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m1tch
08-11-2013, 04:47 PM
Hi all,

I am just thinking about using paper negatives for maybe some portrait shots (still deciding and looking at different options that I might want to look into), my main question is around the use of flash and the slower paper negatives.

Would it be possible to use a flash but still use a paper negative? I know that paper negatives are rather slow but was wondering if it were possible to use a paper negative and a flash to get a short enough exposure time for a portrait?

JohnRichard
08-11-2013, 05:46 PM
Most paper negatives fall somewhere around the ASA 6 range (at least for me). Why not do a test?
Shoot a still at the speed rating you want to use with flash and see what happens.

Perhaps 5 seconds at some mid-aperture with flash.
Would be interesting to see what came out of shooting in total darkness with multiple flash bursts.
There are plenty of people that shoot portraits without flash.

Ken Nadvornick
08-11-2013, 06:28 PM
Just for a ballpark sense of the problem, here's a generated flash-to-subject distance chart (from a small utility I wrote for my own use) for a higher-end Vivitar 285HV flash.

The Guide Number for this flash is rated at 120 at ISO-100 by the manufacturer. All three regular zoom modes are shown, plus a column for use of the external diffuser filter at the Normal zoom setting. The "film" speed is set to ISO-6, per JohnRichard's estimate. The Guide Numbers for each 285HV zoom mode are indicated at the top of the chart.

As you can see, even at the likely optimistic manufacturer's flash rating, the distances for standard large format apertures result in very compromised flash-to-subject distances. Generally (see NORM column) from only 5+ feet (at f/5.6, generally wide-open) down to less than 1 foot (for f/32 or greater, apertures required for any reasonably usable DOF). All distances shown are in feet.

http://kjnadvor.home.comcast.net/~kjnadvor/apug/FlashChart.jpg

Ken

jnanian
08-11-2013, 07:38 PM
it really depends on the paper ..
i have taken many portraits with modeling lights and
flash. graded paper and VC paper are sensitive ( it seems )
to different types of light so do some tests before you shoot ...
( i have used a lot of agfa grade 1 ( and 0 ) paper
and it took 3 600WS bursts through soffboxes to get a good exposure
and without the flash same soffboxes, same modeling lights 30-40second exposures )

YMMV

m1tch
08-12-2013, 02:43 AM
Thanks for everyones help :) perhaps multiply flashes would be the answer? I havn't yet started to use paper negatives but will be soon, I am currently looking into different lighting setups as well so that I get the right sort for what I am looking to do.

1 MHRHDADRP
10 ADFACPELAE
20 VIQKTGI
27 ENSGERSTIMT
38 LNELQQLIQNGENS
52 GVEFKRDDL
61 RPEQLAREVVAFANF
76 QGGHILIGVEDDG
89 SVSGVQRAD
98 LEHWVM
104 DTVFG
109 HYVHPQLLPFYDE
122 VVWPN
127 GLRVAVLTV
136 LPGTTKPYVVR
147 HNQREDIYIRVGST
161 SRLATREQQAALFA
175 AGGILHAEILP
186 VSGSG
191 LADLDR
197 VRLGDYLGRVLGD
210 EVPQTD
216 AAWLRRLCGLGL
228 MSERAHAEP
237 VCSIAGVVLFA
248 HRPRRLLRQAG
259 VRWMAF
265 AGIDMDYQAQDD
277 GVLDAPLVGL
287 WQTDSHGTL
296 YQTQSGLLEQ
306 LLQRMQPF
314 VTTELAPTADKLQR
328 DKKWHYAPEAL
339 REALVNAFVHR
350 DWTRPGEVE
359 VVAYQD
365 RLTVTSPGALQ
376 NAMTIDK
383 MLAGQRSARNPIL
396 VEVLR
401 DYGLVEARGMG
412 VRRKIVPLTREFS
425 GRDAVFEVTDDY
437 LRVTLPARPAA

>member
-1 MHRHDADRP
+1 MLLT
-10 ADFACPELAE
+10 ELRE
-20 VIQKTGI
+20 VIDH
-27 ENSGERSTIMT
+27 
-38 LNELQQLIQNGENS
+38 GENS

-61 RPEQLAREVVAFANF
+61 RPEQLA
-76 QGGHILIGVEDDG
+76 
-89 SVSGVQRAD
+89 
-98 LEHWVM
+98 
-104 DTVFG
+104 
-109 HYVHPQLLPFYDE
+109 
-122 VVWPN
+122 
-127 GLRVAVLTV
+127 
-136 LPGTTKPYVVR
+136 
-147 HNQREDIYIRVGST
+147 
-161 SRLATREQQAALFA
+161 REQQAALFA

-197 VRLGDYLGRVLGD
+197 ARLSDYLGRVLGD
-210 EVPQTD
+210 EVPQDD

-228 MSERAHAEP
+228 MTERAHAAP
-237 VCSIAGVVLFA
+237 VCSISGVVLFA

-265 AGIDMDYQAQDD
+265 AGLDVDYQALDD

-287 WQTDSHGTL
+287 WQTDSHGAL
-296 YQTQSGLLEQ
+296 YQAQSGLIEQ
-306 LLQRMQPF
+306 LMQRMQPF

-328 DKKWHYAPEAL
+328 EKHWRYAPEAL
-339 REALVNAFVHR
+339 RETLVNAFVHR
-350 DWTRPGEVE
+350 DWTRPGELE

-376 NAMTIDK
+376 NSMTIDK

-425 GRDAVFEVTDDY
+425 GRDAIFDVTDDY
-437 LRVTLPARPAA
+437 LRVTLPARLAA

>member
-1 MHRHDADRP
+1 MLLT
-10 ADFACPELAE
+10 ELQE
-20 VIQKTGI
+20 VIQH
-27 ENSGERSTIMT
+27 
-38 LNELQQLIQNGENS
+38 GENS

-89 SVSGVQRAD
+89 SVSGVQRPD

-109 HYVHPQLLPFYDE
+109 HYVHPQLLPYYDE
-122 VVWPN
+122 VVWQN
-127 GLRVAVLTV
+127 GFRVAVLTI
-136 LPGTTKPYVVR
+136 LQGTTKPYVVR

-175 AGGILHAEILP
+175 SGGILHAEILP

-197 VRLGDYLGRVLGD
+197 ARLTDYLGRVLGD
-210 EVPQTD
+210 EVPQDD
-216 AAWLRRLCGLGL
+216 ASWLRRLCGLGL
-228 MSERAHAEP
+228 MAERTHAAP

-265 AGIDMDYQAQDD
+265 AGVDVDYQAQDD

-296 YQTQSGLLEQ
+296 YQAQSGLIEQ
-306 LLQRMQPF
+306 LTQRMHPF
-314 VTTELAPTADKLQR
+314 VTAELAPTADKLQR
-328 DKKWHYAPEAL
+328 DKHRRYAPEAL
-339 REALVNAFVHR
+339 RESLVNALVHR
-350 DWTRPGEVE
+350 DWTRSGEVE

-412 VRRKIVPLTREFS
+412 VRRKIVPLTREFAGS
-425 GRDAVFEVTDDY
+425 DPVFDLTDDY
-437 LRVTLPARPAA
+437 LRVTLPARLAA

How were portraits done 'back in the day'? Was it a case that the wet plate was much faster than paper negatives?

gandolfi
08-12-2013, 04:42 AM
just go for it - I do it all the time - I rate my paper (mostly Foma RC paper) a 8-12 iso so it is highly possible with only one flash...

I can show some examples if need be..

Don't wait - it is too much fun for that!!

jnanian
08-12-2013, 04:45 AM
just go for it - I do it all the time - I rate my paper (mostly Foma RC paper) a 8-12 iso so it is highly possible with only one flash...

I can show some examples if need be..

Don't wait - it is too much fun for that!!

yes, wicked fun, and sort of addictive!! :)

pasiasty
08-12-2013, 11:22 AM
Would it be possible to use a flash but still use a paper negative?
Yes.

http://pasiasty.deviantart.com/gallery/40471382 (blue toned)
http://pasiasty.deviantart.com/gallery/40668190
http://pasiasty.deviantart.com/gallery/41155433 (http://pasiasty.deviantart.com/gallery/41155433)

still-life is also possible:
http://fav.me/d52cgvt
http://fav.me/d5jr34z

All taken with at most 400Ws heads. But if you want to take some high-key pictures, you'd better get a few 2000Ws ones...

m1tch
08-12-2013, 02:42 PM
Yes.

http://pasiasty.deviantart.com/gallery/40471382 (blue toned)
http://pasiasty.deviantart.com/gallery/40668190
http://pasiasty.deviantart.com/gallery/41155433 (http://pasiasty.deviantart.com/gallery/41155433)

still-life is also possible:
http://fav.me/d52cgvt
http://fav.me/d5jr34z

All taken with at most 400Ws heads. But if you want to take some high-key pictures, you'd better get a few 2000Ws ones...

What sort of shutter speeds were those taken at?

pasiasty
08-12-2013, 05:02 PM
What sort of shutter speeds were those taken at?
shutter speed? does it matter with flash lights?

Ken Nadvornick
08-12-2013, 05:27 PM
shutter speed? does it matter with flash lights?

As long as you are using a synchronized shutter speed setting, no. It's the paper emulsion speed, flash intensity and flash-to-subject distance that counts.

That's why I posted the chart...

[Edit: Flashbulbs are a slightly different story. Due to their slow-burning nature, their effective GNs can vary by shutter speed.]

Ken

analoguey
03-08-2014, 12:42 AM
Yes.

http://pasiasty.deviantart.com/gallery/40471382 (blue toned)
http://pasiasty.deviantart.com/gallery/40668190
http://pasiasty.deviantart.com/gallery/41155433 (http://pasiasty.deviantart.com/gallery/41155433)

still-life is also possible:
http://fav.me/d52cgvt
http://fav.me/d5jr34z

All taken with at most 400Ws heads. But if you want to take some high-key pictures, you'd better get a few 2000Ws ones...

Nice work!
Can something similar be achieved with speedlights or do they not have enough power for slow speed of paper?

Sent from Tap-a-talk

pasiasty
03-08-2014, 02:01 AM
Nice work!
Can something similar be achieved with speedlights or do they not have enough power for slow speed of paper?

You'd have to keep very short distance between your flashes and subject (as Ken mentioned above). Or you may, for a static subject, open a shutter and fire the flash(es) several times (kinda light-painting with flash heads). Anyway, PE paper is cheap, if you have a suitable camera, you can just try.